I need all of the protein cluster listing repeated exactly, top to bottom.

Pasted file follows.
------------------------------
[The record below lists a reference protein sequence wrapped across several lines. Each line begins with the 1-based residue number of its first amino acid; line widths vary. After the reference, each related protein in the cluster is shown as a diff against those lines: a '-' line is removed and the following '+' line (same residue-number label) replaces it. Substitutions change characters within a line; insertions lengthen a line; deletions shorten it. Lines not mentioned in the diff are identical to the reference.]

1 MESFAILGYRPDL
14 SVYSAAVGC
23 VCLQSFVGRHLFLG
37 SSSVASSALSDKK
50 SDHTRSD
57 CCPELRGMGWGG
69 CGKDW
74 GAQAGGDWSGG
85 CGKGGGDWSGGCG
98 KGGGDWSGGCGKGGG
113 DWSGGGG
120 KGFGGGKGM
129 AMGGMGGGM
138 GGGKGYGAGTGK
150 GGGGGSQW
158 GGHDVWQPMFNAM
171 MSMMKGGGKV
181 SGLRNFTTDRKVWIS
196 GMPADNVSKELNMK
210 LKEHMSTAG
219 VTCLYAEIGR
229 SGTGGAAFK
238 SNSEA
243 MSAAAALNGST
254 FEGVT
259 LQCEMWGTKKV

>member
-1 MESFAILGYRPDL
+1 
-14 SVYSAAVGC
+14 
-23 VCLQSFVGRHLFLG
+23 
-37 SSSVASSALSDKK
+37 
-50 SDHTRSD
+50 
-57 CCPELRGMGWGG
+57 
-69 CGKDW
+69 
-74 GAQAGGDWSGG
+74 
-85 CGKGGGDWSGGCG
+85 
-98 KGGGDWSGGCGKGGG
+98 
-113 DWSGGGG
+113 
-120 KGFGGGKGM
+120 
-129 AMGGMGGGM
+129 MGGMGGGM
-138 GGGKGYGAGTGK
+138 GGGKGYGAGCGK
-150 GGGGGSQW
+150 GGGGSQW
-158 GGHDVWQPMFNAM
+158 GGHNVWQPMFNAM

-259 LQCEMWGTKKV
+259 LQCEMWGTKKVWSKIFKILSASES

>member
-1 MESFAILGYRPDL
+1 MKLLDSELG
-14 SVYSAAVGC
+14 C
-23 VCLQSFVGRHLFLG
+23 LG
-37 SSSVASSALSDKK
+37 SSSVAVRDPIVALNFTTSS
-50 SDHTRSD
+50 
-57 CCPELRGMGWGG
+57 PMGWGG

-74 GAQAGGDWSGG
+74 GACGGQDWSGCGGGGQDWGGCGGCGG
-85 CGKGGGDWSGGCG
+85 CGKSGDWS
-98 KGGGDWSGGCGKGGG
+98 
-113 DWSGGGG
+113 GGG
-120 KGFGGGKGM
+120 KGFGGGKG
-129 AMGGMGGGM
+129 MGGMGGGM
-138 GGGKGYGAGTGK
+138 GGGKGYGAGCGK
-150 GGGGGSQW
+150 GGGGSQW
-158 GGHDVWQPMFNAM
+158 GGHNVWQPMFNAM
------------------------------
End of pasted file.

[The record below lists a reference protein sequence wrapped across several lines. Each line begins with the 1-based residue number of its first amino acid; line widths vary. After the reference, each related protein in the cluster is shown as a diff against those lines: a '-' line is removed and the following '+' line (same residue-number label) replaces it. Substitutions change characters within a line; insertions lengthen a line; deletions shorten it. Lines not mentioned in the diff are identical to the reference.]

1 MESFAILGYRPDL
14 SVYSAAVGC
23 VCLQSFVGRHLFLG
37 SSSVASSALSDKK
50 SDHTRSD
57 CCPELRGMGWGG
69 CGKDW
74 GAQAGGDWSGG
85 CGKGGGDWSGGCG
98 KGGGDWSGGCGKGGG
113 DWSGGGG
120 KGFGGGKGM
129 AMGGMGGGM
138 GGGKGYGAGTGK
150 GGGGGSQW
158 GGHDVWQPMFNAM
171 MSMMKGGGKV
181 SGLRNFTTDRKVWIS
196 GMPADNVSKELNMK
210 LKEHMSTAG
219 VTCLYAEIGR
229 SGTGGAAFK
238 SNSEA
243 MSAAAALNGST
254 FEGVT
259 LQCEMWGTKKV

>member
-1 MESFAILGYRPDL
+1 
-14 SVYSAAVGC
+14 
-23 VCLQSFVGRHLFLG
+23 
-37 SSSVASSALSDKK
+37 
-50 SDHTRSD
+50 
-57 CCPELRGMGWGG
+57 
-69 CGKDW
+69 
-74 GAQAGGDWSGG
+74 
-85 CGKGGGDWSGGCG
+85 
-98 KGGGDWSGGCGKGGG
+98 
-113 DWSGGGG
+113 
-120 KGFGGGKGM
+120 
-129 AMGGMGGGM
+129 MGGMGGGM
-138 GGGKGYGAGTGK
+138 GGGKGYGAGCGK
-150 GGGGGSQW
+150 GGGGSQW
-158 GGHDVWQPMFNAM
+158 GGHNVWQPMFNAM

-259 LQCEMWGTKKV
+259 LQCEMWGTKKVWSKIFKILSASES

>member
-1 MESFAILGYRPDL
+1 MKLLDSELG
-14 SVYSAAVGC
+14 C
-23 VCLQSFVGRHLFLG
+23 LG
-37 SSSVASSALSDKK
+37 SSSVAVRDPIVALNFTTSS
-50 SDHTRSD
+50 
-57 CCPELRGMGWGG
+57 PMGWGG

-74 GAQAGGDWSGG
+74 GACGGQDWSGCGGGGQDWGGCGGCGG
-85 CGKGGGDWSGGCG
+85 CGKSGDWS
-98 KGGGDWSGGCGKGGG
+98 
-113 DWSGGGG
+113 GGG
-120 KGFGGGKGM
+120 KGFGGGKG
-129 AMGGMGGGM
+129 MGGMGGGM
-138 GGGKGYGAGTGK
+138 GGGKGYGAGCGK
-150 GGGGGSQW
+150 GGGGSQW
-158 GGHDVWQPMFNAM
+158 GGHNVWQPMFNAM